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## UNSW Sydney

Parabola through three points

# A quadratic function through three points

Another application of quadratic functions is to curve fitting, also called the theory of splines. Since a parabola $\normalsize{y=ax^2+bx+c}$ is specified by three numbers, it is reasonable to suppose that we could fit a parabola to three points in the plane. This is indeed the case, and it is a useful idea.

In this step we see how to algebraically fit a parabola to three points in the Cartesian plane. This involves recalling, or learning, how to solve three equations in three unknowns. This is a useful skill on its own right.

## The unique circle through three non-collinear points

A line is determined by two points. A circle, on the other hand, is determined by three points —as long as these points are not collinear (all three points cannot lie on the same line). The construction of a circle which passes through three points is a standard exercise in Euclidean geometry: we construct the perpendicular bisectors of the line segments determined by these three points, and then these three lines meet at the circumcenter of the triangle $\normalsize{ABC}$, namely the centre of the unique circle which passes through all three points.

Here is a GeoGebra image of this construction:

What about a parabola? Well, if we restrict ourselves to parabolas given by quadratic equations, that is curves which the form $\normalsize{y=ax^2+bx+c}$, then since there are three unknown quantities, we can expect that we can fit such a curve to three distinct points. Let’s see how this works in practice.

## Fitting a parabola to three points

Suppose we want to find a parabola with equation $\normalsize{y=ax^2+bx+c}$ which passes through the points $\normalsize{[0,1], [1,5]}$ and $\normalsize{[2,3]}$. Substituting each of the three points into the equation, we get

This is three equations in three unknowns. This is more complicated, but in this particular case, things are simpler since the first equation already tells us that $\normalsize{c=1}$, so the other two equations become $\normalsize{a+b=4}$ and $\normalsize{2a+b=1}$.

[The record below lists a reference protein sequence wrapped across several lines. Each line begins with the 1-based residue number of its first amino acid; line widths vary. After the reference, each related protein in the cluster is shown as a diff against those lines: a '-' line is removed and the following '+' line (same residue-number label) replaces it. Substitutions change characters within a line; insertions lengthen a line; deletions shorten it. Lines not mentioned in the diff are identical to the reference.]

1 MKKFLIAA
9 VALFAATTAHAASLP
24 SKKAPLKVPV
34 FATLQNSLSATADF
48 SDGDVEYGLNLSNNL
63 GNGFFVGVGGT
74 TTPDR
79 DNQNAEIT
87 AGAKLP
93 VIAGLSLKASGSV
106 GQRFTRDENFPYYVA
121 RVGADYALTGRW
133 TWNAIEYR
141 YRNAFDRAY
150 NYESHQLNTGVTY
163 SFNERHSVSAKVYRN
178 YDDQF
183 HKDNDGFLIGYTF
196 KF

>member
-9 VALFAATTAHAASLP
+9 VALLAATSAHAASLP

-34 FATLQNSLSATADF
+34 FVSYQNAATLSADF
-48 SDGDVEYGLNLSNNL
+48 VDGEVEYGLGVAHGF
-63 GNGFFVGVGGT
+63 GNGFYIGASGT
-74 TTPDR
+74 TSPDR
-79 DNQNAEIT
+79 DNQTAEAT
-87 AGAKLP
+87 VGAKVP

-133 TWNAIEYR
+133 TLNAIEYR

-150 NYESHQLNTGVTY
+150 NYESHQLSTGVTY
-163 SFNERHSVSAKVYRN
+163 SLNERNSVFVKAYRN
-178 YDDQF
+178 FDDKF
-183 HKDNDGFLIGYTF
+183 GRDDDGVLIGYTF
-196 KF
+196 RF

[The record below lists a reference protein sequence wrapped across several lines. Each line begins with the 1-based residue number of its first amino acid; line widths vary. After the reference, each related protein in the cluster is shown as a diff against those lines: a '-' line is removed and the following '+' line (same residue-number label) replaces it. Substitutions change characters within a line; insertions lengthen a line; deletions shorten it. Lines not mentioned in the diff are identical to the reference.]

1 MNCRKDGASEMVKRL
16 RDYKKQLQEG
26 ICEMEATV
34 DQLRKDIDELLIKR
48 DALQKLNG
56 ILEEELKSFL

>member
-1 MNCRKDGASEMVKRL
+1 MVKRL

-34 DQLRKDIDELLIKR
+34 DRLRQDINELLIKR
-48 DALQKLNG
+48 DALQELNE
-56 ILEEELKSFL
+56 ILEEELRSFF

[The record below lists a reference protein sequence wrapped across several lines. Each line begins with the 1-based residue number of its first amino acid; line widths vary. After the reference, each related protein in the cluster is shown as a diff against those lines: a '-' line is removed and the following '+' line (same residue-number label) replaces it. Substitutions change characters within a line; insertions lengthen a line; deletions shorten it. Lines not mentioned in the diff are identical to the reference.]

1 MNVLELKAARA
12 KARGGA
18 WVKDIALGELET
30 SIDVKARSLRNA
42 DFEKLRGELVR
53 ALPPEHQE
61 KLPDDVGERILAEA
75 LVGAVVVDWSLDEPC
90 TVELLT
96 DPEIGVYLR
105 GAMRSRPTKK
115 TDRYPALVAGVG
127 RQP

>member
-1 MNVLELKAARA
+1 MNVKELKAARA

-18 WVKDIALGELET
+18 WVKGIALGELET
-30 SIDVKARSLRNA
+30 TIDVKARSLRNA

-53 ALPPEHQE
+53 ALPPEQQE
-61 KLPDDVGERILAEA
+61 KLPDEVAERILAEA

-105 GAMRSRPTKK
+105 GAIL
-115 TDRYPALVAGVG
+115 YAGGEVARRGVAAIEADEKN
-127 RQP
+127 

Solving these equations, yields $\normalsize{a=-3}$, $\normalsize{b=7}$ and also $\normalsize{c=1}$, so the required parabola is $\normalsize{y=-3x^2+7x+1}$. Here is the graph:

## Solving three linear equations in three unknowns

Since two linear equations represent two lines in the plane, their common solution corresponds to the geometric meet of the two lines. For three linear equations in three unknowns, the situation actually corresponds to the common intersection point of three planes in three-dimensional space!

Fortunately the ancient Chinese were able to develop a general technique for solving such systems of equations. Here we just try to find a simple practical method.

Suppose we want to find the equation of the quadratic function $\normalsize{y=ax^2+bx+c}$ which passes through the points $\normalsize{[1,3], [2,-1]}$ and $\normalsize{[4,1]}$. It means we have three equations, one for each of the points – since we know the points given must satisfy the unknown equation. The three equations are

What is the strategy? It is simple: we try to eliminate one of the variables, leaving us with two equations in two unknowns. This we know how to solve.

To get two equations in two variables, let’s eliminate $\normalsize{c}$ from the first two equations. We do that by subtracting one from the other, say subtract the first from the second:

Please make sure you understand how we got that. Now we do the same with the last two equations: take the third equation and subtract the second:

We can make that a bit simpler by dividing all the coefficients by $\normalsize{2}$ to get

Now we treat $\normalsize{(\ref{b5p})}$ and $\normalsize{(\ref{b4p})}$ as new equations, and use them to find $\normalsize{a}$ and $\normalsize{b}$.

If we take $\normalsize{(\ref{b5p})}$$\normalsize{(\ref{b4p})}$ we get $\normalsize{5=3a}$, so that $\normalsize{a=5/3}$, and then plugging back into either $\normalsize{(\ref{b3p})}$ or $\normalsize{(\ref{b4p})}$ gives $\normalsize{b=-9}$. Then putting both of these back into say $\normalsize{(\ref{b1p})}$ gives $\normalsize{3=5/3-9+c}$ so that $\normalsize{c=31/3}$.

The parabola is therefore $\normalsize{y=5/3x^2-9x+31/3}$. Here is its graph:

Q1 (M): Find the equation of the quadratic function $\normalsize{y=ax^2+bx+c}$ which passes through the points $\normalsize{[-1,9], [2,3]}$ and $\normalsize{[5,15]}$.

Q2 (C): Find a quadratic relation of the form $\normalsize{x=ay^2 + by +c}$ which passes through the points $\normalsize{[0,1], [1,5]}$ and $\normalsize{[2,3]}$.

A1. The answer is the parabolic function $\normalsize{y=x^2-3x+5}$.
A2. The answer is the curve $x=- \frac{1}{8}\left(3y^2-20y+17\right)$. Note this is not a function.